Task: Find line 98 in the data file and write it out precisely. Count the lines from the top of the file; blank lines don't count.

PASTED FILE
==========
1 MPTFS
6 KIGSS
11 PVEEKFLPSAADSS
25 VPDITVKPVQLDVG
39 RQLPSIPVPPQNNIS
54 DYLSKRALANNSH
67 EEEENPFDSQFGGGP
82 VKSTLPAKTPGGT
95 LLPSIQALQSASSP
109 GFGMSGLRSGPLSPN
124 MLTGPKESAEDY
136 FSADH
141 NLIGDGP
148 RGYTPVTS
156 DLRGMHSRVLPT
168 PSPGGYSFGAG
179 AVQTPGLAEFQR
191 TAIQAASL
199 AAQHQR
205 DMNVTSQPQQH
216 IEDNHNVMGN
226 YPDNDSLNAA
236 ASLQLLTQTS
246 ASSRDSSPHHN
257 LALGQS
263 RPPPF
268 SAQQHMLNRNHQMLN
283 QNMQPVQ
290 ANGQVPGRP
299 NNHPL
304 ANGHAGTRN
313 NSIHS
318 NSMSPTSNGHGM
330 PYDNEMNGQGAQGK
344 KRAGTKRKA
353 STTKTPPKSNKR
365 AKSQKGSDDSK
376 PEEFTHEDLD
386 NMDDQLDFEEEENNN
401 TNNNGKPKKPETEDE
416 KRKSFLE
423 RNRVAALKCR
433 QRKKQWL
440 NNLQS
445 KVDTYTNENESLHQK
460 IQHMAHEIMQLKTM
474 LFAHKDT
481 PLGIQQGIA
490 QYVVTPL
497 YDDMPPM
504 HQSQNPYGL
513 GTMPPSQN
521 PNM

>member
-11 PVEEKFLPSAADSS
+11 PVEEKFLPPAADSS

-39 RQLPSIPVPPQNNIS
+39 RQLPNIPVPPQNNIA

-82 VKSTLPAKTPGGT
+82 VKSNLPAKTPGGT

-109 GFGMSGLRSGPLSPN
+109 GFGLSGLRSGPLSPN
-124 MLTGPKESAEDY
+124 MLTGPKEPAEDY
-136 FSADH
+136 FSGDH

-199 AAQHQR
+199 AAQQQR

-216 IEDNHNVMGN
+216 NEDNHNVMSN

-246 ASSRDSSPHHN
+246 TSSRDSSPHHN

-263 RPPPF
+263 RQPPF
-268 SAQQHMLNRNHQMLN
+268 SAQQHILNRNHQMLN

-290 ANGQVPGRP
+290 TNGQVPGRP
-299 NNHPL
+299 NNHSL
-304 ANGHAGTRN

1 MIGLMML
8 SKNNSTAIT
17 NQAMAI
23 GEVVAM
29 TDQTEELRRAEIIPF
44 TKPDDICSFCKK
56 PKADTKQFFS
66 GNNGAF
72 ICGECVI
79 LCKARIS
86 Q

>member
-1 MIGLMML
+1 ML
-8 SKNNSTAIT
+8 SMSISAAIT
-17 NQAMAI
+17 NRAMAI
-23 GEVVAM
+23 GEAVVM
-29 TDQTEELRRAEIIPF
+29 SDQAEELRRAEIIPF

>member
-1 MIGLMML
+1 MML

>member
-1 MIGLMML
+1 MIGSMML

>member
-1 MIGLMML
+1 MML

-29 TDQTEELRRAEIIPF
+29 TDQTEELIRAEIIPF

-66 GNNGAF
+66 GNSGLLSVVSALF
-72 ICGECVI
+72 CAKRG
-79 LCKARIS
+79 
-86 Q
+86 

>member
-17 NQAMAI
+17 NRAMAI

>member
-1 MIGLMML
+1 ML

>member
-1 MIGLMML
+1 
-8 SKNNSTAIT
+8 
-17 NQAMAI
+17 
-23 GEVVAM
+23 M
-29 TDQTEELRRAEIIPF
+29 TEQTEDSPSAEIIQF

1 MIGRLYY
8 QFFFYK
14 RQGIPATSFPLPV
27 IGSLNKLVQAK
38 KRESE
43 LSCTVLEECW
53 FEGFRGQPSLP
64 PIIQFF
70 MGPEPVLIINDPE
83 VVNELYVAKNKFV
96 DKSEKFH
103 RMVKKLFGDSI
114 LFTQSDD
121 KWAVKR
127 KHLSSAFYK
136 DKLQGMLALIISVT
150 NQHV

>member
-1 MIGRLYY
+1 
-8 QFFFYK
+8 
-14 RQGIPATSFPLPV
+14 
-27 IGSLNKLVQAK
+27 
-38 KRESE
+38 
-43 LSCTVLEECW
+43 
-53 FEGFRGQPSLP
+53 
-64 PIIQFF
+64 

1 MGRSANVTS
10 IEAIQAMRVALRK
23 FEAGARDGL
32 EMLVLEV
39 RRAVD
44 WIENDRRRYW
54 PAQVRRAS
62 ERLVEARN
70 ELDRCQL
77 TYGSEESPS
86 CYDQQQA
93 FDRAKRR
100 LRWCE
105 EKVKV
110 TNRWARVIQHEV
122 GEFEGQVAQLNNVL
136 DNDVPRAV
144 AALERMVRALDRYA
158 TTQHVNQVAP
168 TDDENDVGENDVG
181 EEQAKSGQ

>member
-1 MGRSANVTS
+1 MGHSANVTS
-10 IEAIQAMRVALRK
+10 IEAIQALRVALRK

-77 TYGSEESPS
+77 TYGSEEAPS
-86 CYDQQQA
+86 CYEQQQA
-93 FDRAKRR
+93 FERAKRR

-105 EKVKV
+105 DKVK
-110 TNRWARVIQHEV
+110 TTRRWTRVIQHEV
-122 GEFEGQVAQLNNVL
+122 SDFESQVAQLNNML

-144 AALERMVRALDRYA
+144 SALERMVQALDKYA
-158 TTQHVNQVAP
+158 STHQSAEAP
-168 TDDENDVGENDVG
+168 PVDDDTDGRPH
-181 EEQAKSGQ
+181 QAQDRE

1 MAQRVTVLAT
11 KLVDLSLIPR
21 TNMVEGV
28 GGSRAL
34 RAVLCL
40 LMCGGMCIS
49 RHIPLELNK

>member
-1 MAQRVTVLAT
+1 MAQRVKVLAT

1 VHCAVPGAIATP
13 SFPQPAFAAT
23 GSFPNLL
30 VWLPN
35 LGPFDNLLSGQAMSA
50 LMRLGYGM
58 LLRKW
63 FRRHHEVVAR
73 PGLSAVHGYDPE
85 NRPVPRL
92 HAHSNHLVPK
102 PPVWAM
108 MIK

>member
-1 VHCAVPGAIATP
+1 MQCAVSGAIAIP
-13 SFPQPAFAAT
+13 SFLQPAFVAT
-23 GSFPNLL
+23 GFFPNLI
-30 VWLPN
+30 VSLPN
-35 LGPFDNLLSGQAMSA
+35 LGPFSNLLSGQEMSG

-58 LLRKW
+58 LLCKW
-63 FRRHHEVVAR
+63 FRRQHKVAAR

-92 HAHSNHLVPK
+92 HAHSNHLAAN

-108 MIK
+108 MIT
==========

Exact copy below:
-17 NQAMAI